Much of the work on the new patient care tower at Vernon Jubilee Hospital is in the final stages as the new building

Much of the work on the new patient care tower at Vernon Jubilee Hospital is in the final stages as the new building

Tower of care preparing for September opening

With only 10 weeks to go before contractors hand over the keys to the new Vernon Jubilee Hospital patient care tower, the public face of the structure has been taking on a new look recently.

The timber frame structure that will support the canopy over the main public entrance is now in place, and the entrance to the new emergency department has also been completed.

“You’ll also notice the links between the tower and the existing building are finished on the outside,” said Cam McAlpine, with the Interior Health Authority.

“Wander indoors and you’ll see the finishing touches being put on the corridors that will link the two buildings.”

The finishing of the interior of the building is moving ahead. Millwork, flooring and painting are almost complete throughout. Reviews are being conducted of the work done to date on the lower floors as Interior Health and Infusion Health ensure everything is built to high standards.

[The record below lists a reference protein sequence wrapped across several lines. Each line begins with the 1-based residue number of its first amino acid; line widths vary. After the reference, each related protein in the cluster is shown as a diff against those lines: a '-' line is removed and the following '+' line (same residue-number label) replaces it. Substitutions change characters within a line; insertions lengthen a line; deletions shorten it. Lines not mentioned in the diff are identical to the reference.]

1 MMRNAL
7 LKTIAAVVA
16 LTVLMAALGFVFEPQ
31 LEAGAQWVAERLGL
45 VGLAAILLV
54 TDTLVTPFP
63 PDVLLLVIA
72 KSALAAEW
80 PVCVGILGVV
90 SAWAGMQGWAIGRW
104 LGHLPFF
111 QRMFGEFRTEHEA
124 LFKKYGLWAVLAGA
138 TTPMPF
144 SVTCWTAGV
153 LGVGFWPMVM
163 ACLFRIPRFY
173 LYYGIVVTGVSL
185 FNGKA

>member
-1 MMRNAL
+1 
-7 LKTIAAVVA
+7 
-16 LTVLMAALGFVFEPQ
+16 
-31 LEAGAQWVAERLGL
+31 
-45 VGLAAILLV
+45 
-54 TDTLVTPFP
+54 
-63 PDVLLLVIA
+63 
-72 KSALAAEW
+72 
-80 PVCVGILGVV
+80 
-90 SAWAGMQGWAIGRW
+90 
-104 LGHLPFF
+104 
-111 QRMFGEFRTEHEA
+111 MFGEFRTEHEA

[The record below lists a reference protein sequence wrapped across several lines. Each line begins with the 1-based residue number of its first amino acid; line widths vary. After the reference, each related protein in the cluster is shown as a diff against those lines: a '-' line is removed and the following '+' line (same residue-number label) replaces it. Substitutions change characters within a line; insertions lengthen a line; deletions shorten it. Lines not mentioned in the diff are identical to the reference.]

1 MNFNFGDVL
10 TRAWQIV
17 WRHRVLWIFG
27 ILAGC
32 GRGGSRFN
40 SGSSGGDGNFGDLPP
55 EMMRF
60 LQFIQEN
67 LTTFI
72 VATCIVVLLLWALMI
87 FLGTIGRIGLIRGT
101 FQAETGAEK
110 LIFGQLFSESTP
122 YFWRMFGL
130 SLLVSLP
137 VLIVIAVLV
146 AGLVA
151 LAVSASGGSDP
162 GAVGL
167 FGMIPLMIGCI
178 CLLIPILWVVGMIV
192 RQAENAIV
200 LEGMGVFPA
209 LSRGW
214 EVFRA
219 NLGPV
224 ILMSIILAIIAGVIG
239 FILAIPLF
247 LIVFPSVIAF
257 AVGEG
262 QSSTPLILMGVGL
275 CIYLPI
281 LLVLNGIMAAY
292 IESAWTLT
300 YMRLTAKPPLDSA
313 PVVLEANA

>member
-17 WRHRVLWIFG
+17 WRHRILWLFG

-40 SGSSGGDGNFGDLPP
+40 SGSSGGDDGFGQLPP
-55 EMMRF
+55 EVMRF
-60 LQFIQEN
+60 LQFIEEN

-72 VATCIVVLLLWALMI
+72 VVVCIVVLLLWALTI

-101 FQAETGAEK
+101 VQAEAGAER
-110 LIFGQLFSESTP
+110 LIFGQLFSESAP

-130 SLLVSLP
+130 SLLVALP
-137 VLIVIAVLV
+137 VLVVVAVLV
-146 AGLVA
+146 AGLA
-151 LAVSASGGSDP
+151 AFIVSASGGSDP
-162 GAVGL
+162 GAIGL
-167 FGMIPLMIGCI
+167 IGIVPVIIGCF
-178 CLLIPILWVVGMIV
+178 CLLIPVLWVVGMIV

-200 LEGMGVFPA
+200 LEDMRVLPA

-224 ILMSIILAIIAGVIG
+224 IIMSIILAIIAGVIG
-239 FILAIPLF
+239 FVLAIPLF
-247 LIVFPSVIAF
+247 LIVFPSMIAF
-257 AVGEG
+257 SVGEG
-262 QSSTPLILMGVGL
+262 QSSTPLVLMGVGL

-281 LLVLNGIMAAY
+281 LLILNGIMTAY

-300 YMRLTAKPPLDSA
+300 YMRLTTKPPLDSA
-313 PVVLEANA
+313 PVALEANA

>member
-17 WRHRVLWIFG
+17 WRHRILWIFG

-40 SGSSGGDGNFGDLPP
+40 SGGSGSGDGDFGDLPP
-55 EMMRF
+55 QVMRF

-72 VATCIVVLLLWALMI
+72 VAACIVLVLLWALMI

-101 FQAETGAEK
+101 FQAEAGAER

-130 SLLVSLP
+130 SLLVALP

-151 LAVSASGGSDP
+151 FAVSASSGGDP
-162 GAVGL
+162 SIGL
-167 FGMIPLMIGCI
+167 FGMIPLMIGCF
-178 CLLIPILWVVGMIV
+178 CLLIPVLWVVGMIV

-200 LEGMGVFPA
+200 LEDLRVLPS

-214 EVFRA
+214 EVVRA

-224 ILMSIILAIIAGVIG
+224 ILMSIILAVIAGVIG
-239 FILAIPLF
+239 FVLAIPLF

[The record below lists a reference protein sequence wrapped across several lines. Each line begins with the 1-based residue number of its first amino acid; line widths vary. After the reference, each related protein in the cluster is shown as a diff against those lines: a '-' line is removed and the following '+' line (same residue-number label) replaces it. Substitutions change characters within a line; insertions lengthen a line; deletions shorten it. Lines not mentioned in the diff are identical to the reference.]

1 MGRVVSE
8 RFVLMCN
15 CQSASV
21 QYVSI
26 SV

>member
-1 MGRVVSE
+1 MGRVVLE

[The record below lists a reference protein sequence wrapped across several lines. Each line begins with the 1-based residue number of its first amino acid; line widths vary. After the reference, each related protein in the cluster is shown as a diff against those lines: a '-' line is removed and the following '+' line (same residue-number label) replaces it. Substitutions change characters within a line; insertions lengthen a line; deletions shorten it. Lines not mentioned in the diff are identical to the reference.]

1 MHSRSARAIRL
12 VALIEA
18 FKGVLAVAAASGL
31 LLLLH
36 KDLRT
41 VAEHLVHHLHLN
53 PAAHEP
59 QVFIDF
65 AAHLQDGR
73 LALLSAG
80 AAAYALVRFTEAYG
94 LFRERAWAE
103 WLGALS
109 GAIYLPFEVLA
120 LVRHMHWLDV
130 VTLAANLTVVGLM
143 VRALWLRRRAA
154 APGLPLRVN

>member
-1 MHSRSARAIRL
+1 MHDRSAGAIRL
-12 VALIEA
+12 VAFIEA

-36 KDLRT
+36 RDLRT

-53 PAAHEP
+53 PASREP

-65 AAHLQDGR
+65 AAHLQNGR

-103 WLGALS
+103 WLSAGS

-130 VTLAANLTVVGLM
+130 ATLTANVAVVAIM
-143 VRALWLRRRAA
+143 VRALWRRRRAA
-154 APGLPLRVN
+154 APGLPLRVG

Major medical equipment, such as operating room and exam room lights, is being installed, as are OR booms. Most of the major equipment for the medical device reprocessing department has arrived and is being installed. Commissioning – putting into operation – of mechanical and electrical systems is well underway.

“The commissioning of the computer and technology systems is also in process, and the pneumatic tube system that will allow rapid sharing of test results and information between departments has now been linked from the new tower to the existing hospital,” said McAlpine.

“Weekly tours are being conducted for staff and physicians who will be working in the new tower to familiarize themselves with the new spaces and processes.”

The summer will be spent installing equipment and ensuring all staff, physicians and volunteers are fully-oriented to the new tower.

“The extensive training is necessary so that when the first patient walks through the doors Sept. 26, there will be no noticeable difference in patient care,” said McAlpine.